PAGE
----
The son of an art educator, Konnor (@KonnorSchmaltz) lost his mom to ALS a year ago this July. She fought until the very end, and through her family found strength to last as long as she could have. There isn’t a day that goes by where he isn’t reminded of her and will forever cherish the moments they shared together.
“I consider myself the luckiest man in the world…”
Whether recited by fans of America’s Pastime or by Yankees followers, by those who look to it for strength fighting this horrendous disease now or by loved ones of those they’ve lost – the weight these words carry is unfathomable.
But, why? Why would a man who had everything taken away so quickly be so…positive? Was he referring to the four home runs he hit in a single game? Maybe it had something to do with his Triple Crown win in 1934. Did The Iron Horse and future Hall of Famer not understand what most of us here know would happen to him as time progressed?
While these questions lead to more questions which lead to more, I like to think the answer is simple. Lou (we might’ve never met, but I feel like we’re on a first-name basis now) knew his impact would someday transcend the game and his disease would outlast his career .340 batting average.
This month will mark the one year anniversary since my family lost my mom to Lou’s disease and I have often found myself asking, “why?” Why relate these nine words to – in my opinion – a disease that cripples the body until it can no longer survive, while at the same time amplifies every emotion one can experience from the moment of diagnosis to the last gasp of air released? Why do I feel ¼ of an ounce of an endless crushing weight is lifted when I think about this particular phrase?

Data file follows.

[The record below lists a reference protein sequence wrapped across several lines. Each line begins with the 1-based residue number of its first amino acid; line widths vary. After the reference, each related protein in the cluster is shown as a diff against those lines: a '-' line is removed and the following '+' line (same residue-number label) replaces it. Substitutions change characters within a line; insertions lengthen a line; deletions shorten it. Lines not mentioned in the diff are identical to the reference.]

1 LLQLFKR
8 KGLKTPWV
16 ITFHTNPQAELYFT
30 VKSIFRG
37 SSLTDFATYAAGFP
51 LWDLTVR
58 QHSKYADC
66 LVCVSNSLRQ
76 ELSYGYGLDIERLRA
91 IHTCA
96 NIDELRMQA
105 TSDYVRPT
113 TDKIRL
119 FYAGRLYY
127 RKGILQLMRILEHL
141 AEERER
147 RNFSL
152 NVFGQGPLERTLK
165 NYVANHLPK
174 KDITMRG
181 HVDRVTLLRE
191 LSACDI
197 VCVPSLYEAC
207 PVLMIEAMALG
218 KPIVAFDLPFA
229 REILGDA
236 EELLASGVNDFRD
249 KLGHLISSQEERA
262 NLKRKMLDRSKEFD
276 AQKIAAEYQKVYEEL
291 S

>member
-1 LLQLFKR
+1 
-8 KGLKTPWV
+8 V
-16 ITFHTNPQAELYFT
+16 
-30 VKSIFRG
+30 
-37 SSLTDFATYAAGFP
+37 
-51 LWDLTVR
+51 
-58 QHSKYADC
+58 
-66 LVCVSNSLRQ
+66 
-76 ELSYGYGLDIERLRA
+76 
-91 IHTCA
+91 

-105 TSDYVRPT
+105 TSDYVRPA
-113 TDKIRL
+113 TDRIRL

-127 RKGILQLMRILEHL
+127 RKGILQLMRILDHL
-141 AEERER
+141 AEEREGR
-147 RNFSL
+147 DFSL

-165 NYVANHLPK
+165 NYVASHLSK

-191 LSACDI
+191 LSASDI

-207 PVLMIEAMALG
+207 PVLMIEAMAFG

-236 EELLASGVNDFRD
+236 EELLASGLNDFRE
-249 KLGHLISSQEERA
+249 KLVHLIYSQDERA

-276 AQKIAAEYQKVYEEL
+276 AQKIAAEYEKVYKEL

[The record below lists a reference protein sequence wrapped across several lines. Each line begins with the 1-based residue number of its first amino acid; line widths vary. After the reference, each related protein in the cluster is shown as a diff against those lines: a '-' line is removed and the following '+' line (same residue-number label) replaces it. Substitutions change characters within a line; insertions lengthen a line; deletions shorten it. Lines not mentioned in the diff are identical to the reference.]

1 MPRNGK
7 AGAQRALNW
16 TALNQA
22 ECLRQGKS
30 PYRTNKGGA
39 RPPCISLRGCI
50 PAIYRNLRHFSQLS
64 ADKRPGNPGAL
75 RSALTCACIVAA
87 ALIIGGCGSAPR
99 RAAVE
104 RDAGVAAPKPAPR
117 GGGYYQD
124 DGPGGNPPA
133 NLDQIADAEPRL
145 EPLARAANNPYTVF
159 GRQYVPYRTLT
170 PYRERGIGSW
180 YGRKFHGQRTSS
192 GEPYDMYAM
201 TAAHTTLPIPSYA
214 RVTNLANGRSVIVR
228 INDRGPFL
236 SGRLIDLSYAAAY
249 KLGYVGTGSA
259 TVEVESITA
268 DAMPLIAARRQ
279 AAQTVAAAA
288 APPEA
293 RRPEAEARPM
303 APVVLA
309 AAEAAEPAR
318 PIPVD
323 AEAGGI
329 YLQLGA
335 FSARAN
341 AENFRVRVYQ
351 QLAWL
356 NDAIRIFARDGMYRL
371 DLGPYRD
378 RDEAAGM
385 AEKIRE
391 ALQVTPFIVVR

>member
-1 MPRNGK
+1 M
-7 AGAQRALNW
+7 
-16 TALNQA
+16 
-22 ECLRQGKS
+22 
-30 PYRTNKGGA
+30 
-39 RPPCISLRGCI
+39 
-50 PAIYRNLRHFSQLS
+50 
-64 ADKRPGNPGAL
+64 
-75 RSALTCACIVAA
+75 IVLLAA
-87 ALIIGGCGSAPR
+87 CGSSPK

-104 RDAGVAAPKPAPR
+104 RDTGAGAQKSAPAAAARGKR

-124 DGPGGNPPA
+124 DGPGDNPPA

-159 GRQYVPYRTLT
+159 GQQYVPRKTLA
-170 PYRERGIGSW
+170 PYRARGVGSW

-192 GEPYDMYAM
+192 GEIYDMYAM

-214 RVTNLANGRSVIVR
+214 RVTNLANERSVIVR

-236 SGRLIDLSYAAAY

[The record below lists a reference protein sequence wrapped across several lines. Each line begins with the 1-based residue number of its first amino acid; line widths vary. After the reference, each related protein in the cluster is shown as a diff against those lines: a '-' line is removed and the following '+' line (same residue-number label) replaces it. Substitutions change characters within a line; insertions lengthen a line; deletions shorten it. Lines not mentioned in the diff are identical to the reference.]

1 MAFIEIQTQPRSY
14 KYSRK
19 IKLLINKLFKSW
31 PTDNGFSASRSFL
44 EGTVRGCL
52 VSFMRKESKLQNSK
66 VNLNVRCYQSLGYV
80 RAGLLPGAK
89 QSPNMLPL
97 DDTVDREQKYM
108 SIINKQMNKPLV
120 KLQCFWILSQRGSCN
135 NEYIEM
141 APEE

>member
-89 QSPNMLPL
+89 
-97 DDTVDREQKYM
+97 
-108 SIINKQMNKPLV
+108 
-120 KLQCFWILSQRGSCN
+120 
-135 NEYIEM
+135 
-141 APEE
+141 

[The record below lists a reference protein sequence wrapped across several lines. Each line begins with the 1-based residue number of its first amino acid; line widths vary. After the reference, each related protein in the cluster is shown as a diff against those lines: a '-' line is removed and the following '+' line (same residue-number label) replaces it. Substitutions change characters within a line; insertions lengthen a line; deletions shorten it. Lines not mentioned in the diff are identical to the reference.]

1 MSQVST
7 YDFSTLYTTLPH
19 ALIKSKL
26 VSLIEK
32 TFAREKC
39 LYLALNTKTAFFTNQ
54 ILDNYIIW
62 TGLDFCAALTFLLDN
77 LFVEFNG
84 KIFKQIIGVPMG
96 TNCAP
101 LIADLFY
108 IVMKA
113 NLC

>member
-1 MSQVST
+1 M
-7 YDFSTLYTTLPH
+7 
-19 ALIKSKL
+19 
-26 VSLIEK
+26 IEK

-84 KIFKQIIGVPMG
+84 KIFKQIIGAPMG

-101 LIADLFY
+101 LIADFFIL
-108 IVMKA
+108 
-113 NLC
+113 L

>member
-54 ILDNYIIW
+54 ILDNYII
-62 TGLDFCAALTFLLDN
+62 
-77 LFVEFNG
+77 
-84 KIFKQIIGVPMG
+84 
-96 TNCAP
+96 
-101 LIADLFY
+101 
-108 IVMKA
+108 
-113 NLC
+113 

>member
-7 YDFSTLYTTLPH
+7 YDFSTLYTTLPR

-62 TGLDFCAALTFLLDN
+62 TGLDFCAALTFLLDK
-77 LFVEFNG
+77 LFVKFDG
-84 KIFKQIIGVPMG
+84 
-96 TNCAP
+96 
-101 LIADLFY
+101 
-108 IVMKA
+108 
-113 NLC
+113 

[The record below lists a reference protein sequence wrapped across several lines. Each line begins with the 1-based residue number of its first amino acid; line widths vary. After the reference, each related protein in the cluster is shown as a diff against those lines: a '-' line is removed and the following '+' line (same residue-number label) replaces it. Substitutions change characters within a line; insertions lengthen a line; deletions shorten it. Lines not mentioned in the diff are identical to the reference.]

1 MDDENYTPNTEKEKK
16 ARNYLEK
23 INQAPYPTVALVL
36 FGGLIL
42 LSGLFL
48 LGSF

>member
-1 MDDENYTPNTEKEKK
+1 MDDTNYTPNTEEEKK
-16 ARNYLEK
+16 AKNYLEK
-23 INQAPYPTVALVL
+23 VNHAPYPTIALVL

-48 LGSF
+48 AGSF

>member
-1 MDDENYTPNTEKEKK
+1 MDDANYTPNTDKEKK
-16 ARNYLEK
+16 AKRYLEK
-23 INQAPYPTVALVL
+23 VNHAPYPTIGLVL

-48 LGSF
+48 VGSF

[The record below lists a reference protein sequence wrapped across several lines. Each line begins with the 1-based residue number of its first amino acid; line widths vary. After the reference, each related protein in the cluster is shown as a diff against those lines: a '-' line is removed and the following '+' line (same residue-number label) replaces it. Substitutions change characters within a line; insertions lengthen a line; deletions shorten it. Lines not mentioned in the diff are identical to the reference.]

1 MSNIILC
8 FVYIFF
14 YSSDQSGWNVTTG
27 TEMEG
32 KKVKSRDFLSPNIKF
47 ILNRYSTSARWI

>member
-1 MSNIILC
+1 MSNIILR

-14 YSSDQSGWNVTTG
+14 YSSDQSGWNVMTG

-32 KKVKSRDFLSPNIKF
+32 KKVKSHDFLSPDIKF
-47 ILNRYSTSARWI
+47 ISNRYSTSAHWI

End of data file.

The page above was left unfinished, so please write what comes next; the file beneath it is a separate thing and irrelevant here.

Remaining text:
The answer has always been in front of me whether I chose to acknowledge it or not. It is because I consider myself the luckiest man in the world for being allowed the time I did have with my inspiration in life. It comes from a woman whose spirit was contagious, laughter was infectious, and love graced many. For 28 years, I was able to call my true hero Mom, Ma, or Mops depending on the day and I will forever cherish them.
For me, Gehrig’s speech serves as a reminder. It is a testament to the families who have suffered, are suffering, or will have to suffer. His speech is our decree. The war cry of an elite group of individuals who span across the world but are united by tears, heartache, anger, pain, support, love, laughter, and strength.
For the majority of those who are reading this right now, I want you to take a moment from this post. When I pause the typing, I want you to recognize something. You are the luckiest man (woman, mother, daughter, father, son, husband, wife, uncle, aunt, cousin, niece, nephew, grandfather, grandmother) in the world for having had shared those precious moments and little time you were allotted. Ready, go…
Since we are all members of this bond that continues to strengthen day by day until a cure is achieved, I will close the only way I know how. In the words of our group’s founder, Lou…
"So I close in saying that I might have been given a bad break, but I've got an awful lot to live for."
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